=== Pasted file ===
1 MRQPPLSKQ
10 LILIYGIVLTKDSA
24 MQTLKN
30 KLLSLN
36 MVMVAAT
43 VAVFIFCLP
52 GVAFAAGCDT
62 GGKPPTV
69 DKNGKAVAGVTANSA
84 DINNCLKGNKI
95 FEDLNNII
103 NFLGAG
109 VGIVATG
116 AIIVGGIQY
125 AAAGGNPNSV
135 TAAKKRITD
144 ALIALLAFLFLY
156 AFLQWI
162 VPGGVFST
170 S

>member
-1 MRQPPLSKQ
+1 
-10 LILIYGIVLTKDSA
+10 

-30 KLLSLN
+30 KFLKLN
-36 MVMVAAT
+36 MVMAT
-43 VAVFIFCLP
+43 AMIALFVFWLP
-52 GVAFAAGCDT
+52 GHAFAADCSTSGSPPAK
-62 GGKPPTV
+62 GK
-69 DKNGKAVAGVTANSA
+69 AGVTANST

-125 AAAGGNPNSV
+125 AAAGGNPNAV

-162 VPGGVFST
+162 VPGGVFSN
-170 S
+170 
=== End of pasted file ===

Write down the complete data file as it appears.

1 MRQPPLSKQ
10 LILIYGIVLTKDSA
24 MQTLKN
30 KLLSLN
36 MVMVAAT
43 VAVFIFCLP
52 GVAFAAGCDT
62 GGKPPTV
69 DKNGKAVAGVTANSA
84 DINNCLKGNKI
95 FEDLNNII
103 NFLGAG
109 VGIVATG
116 AIIVGGIQY
125 AAAGGNPNSV
135 TAAKKRITD
144 ALIALLAFLFLY
156 AFLQWI
162 VPGGVFST
170 S

>member
-1 MRQPPLSKQ
+1 
-10 LILIYGIVLTKDSA
+10 

-30 KLLSLN
+30 KFLKLN
-36 MVMVAAT
+36 MVMAT
-43 VAVFIFCLP
+43 AMIALFVFWLP
-52 GVAFAAGCDT
+52 GHAFAADCSTSGSPPAK
-62 GGKPPTV
+62 GK
-69 DKNGKAVAGVTANSA
+69 AGVTANST

-125 AAAGGNPNSV
+125 AAAGGNPNAV

-162 VPGGVFST
+162 VPGGVFSN
-170 S
+170 